The Second to the Corinthians 9:1-15

9  Now concerning the ministry that is for the holy ones,+ it is not really necessary for me to write you,  for I know your willingness about which I am boasting to the Mac·e·doʹni·ans, that A·chaʹia has been ready now for a year, and your zeal has stirred up the majority of them.  But I am sending the brothers, so that our boasting about you might not prove empty in this respect and that you may really be ready, just as I said you would be.  Otherwise, if the Mac·e·doʹni·ans should come with me and find you not ready, we—not to mention you—should be put to shame by our confidence in you.  So I thought it necessary to encourage the brothers to come to you ahead of time and to get your promised bountiful gift ready in advance, so that this might be ready as a generous gift, and not as something extorted.  But as to this, whoever sows sparingly will also reap sparingly, and whoever sows bountifully will also reap bountifully.+  Let each one do just as he has resolved in his heart, not grudgingly or under compulsion,+ for God loves a cheerful giver.+  Moreover, God is able to cause all his undeserved kindness to abound toward you so that you are always completely self-sufficient in everything, as well as having plenty for every good work.+  (Just as it is written: “He has distributed widely; he has given to the poor. His righteousness continues forever.”+ 10  Now the One who abundantly supplies seed to the sower and bread for eating will supply and multiply the seed for you to sow and will increase the harvest of your righteousness.) 11  In everything you are being enriched for every sort of generosity, which produces through us an expression of thanks to God; 12  because the ministry of this public service is not only to provide well for the needs of the holy ones+ but also to be rich in many expressions of thanks to God. 13  Through the proof that this relief ministry gives, they glorify God because you are submissive to the good news about the Christ, as you publicly declared, and because you are generous in your contribution to them and to all.+ 14  And with supplication for you, they express affection for you because of the surpassing undeserved kindness of God upon you. 15  Thanks be to God for his indescribable free gift.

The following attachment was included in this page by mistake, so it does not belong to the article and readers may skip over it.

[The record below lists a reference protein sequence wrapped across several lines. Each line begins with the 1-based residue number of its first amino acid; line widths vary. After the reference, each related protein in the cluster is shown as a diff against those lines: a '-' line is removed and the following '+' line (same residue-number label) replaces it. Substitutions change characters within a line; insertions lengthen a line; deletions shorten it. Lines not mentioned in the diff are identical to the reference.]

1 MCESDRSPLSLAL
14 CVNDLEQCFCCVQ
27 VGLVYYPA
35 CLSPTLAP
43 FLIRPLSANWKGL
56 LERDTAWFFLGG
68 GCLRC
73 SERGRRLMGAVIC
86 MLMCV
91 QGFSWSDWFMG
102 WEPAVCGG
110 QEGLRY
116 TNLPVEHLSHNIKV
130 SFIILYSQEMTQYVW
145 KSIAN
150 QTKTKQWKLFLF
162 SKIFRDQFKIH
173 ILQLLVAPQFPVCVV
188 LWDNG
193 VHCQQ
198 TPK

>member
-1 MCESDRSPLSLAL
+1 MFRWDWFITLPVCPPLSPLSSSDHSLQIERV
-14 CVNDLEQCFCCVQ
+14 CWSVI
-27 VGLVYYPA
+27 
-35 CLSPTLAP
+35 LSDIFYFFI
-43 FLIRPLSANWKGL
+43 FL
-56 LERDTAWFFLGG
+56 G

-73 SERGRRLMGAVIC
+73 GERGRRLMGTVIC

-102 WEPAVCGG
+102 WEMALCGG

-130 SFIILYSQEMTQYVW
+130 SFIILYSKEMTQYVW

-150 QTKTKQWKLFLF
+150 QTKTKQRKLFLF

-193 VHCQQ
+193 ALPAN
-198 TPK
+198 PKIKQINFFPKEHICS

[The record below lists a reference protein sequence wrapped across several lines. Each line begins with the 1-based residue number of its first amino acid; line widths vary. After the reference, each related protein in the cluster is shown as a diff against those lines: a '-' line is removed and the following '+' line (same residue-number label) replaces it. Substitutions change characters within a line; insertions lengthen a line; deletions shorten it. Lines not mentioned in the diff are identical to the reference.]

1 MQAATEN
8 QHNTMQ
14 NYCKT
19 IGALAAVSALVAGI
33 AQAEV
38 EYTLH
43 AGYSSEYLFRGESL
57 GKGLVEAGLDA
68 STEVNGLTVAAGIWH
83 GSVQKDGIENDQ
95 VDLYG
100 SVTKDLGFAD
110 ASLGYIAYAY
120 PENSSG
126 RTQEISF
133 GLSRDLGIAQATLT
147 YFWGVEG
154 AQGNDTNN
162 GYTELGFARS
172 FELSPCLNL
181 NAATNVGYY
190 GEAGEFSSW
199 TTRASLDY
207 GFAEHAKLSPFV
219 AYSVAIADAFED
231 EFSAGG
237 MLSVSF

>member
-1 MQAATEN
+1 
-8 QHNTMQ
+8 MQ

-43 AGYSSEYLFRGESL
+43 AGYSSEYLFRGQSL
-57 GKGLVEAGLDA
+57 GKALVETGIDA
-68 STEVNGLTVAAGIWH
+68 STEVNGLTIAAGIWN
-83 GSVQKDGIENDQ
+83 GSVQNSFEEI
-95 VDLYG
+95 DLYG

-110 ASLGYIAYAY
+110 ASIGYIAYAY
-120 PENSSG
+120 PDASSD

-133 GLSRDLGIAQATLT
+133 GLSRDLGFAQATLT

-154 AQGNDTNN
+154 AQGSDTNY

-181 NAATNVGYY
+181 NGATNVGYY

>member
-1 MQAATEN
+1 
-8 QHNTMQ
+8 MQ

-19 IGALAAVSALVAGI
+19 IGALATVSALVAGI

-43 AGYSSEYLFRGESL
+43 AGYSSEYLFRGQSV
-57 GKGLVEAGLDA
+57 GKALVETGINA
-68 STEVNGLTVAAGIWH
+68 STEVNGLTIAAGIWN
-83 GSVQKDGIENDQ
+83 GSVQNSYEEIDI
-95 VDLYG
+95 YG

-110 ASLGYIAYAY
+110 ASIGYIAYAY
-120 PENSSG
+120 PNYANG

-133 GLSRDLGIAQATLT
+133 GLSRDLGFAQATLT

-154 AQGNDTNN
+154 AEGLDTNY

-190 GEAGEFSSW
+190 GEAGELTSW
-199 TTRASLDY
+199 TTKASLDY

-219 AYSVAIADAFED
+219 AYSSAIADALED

Study Notes

I am sending the brothers: See study note on 1Co 16:3.

not as something extorted: The Greek word here rendered “something extorted” is usually translated “greed” or “greediness.” (Lu 12:15; Ro 1:29; Eph 4:19; 5:3; Col 3:5) Therefore, the Greek expression indicates that Paul and his coworkers did not take up a collection with the wrong motive, in a spirit of greed. Paul did not pressure the Christians in Corinth into contributing to the relief work. He gave them no reason to feel as if someone had exploited them or extorted the funds from them. The giving was to be voluntary, out of a generous and cheerful heart.​—2Co 9:7.